Star Indian boxer on Wednesday shot back at his detractors and reiterated that it was not money that prompted him to leave amateur boxing but his “wish” to become a professional.
“Why not, it’s a good thing. It’s been 15 years (as an amateur boxer). It’s my wish (to turn professional),” said the 2008 Beijing Olympics bronze medallist after his first professional training stint at a suburban mall here with his pro trainer Lee Beard.
When pointedly asked if it was for money that he had abandoned the amateur ranks and with it the chance to take
part in coveted events like the Olympics, Vijender said: “It’s (for) everything.”
On why he didn’t wait till next year’s Rio Games and then become a professional boxer, Vijender, who represented the country in 2004, 2008 and 2012 Olympics, curtly replied: “I had represented India in three Olympics. It’s not easy. Why don’t you do it?
“I had another opportunity and that’s why I have turned a pro. It’s hard work. Pro boxing is about hard punching,” he shot back.
Vijender’s professional boxing promoter Francis Warren also butted in after seeing his top Indian signing being grilled by the reporters, saying: “It’s ambition.”
Warren took umbrage at another query on whether he had signed Vijender as a publicity stunt.
“It’s an extremely disrespectful remark first of all. Vijender is an extreme talent. He has been medaled at every competition he has entered where he has represented India with pride and honour and with huge success.
“To me personally, I would not sign anybody without talent and ambition to succeed. I asked him what his ambition was and he said he wanted to be a world champion. This has nothing to do with publicity,” Warren emphasised.
“He is an Olympic medallist. He could be your first world champion as well. He’s a huge talent. I am extremely proud to sign him up. He has been the best amateur boxer in India for years and wants to be the best pro boxer. He can’t box for ever…maximum he has got 6-7 years (in his career). He should not feel after 50 that I wish I should have done this and that. He wants to put India on the boxing map. He has got all the talent and capability to do so,” he insisted.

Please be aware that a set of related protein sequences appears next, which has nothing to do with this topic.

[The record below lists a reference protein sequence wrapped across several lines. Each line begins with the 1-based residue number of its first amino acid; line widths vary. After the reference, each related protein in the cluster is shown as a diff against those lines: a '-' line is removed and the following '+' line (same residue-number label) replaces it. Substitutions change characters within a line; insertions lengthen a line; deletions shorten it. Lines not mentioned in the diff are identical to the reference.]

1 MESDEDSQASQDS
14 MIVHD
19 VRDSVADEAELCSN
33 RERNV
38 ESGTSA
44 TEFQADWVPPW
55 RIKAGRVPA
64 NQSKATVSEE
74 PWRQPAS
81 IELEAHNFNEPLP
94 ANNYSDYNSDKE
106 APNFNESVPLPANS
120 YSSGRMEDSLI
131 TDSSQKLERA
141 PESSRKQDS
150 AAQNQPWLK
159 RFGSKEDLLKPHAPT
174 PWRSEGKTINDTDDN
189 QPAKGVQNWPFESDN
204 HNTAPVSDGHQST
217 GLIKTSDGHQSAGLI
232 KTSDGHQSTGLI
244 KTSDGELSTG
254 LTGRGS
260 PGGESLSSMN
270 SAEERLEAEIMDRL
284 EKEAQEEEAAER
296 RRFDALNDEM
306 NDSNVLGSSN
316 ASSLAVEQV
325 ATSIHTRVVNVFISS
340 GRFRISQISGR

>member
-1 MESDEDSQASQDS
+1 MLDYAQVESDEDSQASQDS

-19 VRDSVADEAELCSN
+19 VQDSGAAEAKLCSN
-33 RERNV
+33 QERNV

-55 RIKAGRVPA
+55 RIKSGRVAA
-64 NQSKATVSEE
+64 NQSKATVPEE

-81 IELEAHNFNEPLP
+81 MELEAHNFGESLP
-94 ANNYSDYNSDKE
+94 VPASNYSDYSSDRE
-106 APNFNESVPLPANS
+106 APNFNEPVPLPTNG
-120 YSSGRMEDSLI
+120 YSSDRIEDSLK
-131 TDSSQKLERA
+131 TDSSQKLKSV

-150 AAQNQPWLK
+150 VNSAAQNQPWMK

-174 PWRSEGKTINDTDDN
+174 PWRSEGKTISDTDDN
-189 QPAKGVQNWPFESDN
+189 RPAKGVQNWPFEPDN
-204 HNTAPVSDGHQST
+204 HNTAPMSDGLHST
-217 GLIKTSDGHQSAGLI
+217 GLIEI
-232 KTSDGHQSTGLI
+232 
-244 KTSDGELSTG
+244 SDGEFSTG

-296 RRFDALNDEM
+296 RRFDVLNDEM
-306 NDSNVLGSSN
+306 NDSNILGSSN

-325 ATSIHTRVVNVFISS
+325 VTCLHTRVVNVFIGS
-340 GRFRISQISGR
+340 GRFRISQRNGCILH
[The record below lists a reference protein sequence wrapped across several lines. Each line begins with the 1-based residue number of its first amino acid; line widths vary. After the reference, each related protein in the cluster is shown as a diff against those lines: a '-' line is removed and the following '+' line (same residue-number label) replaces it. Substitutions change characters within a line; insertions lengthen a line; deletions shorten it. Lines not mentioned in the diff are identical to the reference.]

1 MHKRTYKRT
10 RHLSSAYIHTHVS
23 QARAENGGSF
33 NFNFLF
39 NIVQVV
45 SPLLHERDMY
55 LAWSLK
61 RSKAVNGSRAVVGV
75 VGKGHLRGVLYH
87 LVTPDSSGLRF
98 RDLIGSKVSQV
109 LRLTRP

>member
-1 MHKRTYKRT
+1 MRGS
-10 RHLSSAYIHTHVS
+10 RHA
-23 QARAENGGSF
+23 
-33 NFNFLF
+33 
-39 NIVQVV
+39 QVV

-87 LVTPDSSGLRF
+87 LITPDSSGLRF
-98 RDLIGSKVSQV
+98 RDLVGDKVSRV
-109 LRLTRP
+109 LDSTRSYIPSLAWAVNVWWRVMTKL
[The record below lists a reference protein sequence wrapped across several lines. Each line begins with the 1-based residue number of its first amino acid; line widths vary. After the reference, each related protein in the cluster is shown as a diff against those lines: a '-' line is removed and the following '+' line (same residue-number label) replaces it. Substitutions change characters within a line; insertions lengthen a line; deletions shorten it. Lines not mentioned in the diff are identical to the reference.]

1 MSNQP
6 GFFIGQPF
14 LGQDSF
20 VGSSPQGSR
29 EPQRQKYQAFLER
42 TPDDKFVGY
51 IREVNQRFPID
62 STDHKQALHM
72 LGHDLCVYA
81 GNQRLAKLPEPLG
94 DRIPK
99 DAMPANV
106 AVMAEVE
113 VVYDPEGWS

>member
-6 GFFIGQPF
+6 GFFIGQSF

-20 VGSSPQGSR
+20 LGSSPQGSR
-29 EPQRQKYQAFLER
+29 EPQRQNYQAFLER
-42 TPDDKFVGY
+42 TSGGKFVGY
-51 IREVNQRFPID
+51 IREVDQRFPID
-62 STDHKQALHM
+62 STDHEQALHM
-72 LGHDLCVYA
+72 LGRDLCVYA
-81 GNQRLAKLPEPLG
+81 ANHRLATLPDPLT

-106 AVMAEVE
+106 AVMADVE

Vijender had recently signed a multi-year promotional agreement with promoters UK-based Queensberry Promotions that will see the 29-year-old Haryana middleweight boxer fight a minimum of six times in the first year.
Meanwhile, Beard praised his new ward as an intelligent boxer.
“He’s a naturally gifted boxer. He has represented India in three Olympics. He had competed at that level. There’s lot of difference between amateur and pro boxing, which is more physical,” said Beard.
The trainer said Vijender’s physical fitness despite being an amateur boxer had surprised him.
“Physically he surprised me with his very good level of fitness. He’s got a very strong mind (too). What he needs is to increase the number of rounds. Pro game is different. He’s already shown tremendous mental strength during his 15 years as an amateur. But it’s not easy to turn pro,” said Beard.
Vijender welcomed the move of former Indian boxing federation secretary Muralidhar Raja starting a professional boxing body — IBC — in India.
“That’s amazing. It is a new beginning. Muralidhar Raja is an amazing guy and is very hard working,” gushed Vijender.